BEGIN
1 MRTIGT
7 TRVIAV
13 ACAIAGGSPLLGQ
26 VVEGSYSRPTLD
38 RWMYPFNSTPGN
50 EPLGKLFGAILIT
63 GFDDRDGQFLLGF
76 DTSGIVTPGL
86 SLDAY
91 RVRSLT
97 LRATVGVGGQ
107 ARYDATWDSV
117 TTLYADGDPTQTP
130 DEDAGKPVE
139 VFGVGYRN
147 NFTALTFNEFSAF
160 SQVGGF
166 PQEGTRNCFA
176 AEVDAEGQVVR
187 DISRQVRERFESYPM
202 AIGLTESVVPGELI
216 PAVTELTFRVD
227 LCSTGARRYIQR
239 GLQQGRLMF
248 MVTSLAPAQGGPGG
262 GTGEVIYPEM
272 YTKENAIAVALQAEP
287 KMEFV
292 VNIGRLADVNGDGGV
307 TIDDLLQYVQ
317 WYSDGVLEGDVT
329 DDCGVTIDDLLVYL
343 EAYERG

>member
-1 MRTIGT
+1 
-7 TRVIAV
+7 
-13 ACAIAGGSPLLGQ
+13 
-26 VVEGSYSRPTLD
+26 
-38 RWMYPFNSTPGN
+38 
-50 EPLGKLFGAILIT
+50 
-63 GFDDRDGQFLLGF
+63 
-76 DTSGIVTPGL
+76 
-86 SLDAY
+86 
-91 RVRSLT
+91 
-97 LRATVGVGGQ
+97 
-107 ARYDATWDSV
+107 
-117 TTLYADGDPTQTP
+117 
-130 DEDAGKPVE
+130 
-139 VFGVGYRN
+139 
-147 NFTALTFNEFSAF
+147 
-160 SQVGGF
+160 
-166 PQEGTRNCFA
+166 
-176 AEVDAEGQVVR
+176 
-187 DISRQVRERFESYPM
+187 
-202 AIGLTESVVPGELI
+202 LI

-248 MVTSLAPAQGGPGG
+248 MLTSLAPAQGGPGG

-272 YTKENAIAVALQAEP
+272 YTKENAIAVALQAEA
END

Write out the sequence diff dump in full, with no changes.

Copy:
1 MRTIGT
7 TRVIAV
13 ACAIAGGSPLLGQ
26 VVEGSYSRPTLD
38 RWMYPFNSTPGN
50 EPLGKLFGAILIT
63 GFDDRDGQFLLGF
76 DTSGIVTPGL
86 SLDAY
91 RVRSLT
97 LRATVGVGGQ
107 ARYDATWDSV
117 TTLYADGDPTQTP
130 DEDAGKPVE
139 VFGVGYRN
147 NFTALTFNEFSAF
160 SQVGGF
166 PQEGTRNCFA
176 AEVDAEGQVVR
187 DISRQVRERFESYPM
202 AIGLTESVVPGELI
216 PAVTELTFRVD
227 LCSTGARRYIQR
239 GLQQGRLMF
248 MVTSLAPAQGGPGG
262 GTGEVIYPEM
272 YTKENAIAVALQAEP
287 KMEFV
292 VNIGRLADVNGDGGV
307 TIDDLLQYVQ
317 WYSDGVLEGDVT
329 DDCGVTIDDLLVYL
343 EAYERG

>member
-1 MRTIGT
+1 
-7 TRVIAV
+7 
-13 ACAIAGGSPLLGQ
+13 
-26 VVEGSYSRPTLD
+26 
-38 RWMYPFNSTPGN
+38 
-50 EPLGKLFGAILIT
+50 
-63 GFDDRDGQFLLGF
+63 
-76 DTSGIVTPGL
+76 
-86 SLDAY
+86 
-91 RVRSLT
+91 
-97 LRATVGVGGQ
+97 
-107 ARYDATWDSV
+107 
-117 TTLYADGDPTQTP
+117 
-130 DEDAGKPVE
+130 
-139 VFGVGYRN
+139 
-147 NFTALTFNEFSAF
+147 
-160 SQVGGF
+160 
-166 PQEGTRNCFA
+166 
-176 AEVDAEGQVVR
+176 
-187 DISRQVRERFESYPM
+187 
-202 AIGLTESVVPGELI
+202 LI

-248 MVTSLAPAQGGPGG
+248 MLTSLAPAQGGPGG

-272 YTKENAIAVALQAEP
+272 YTKENAIAVALQAEA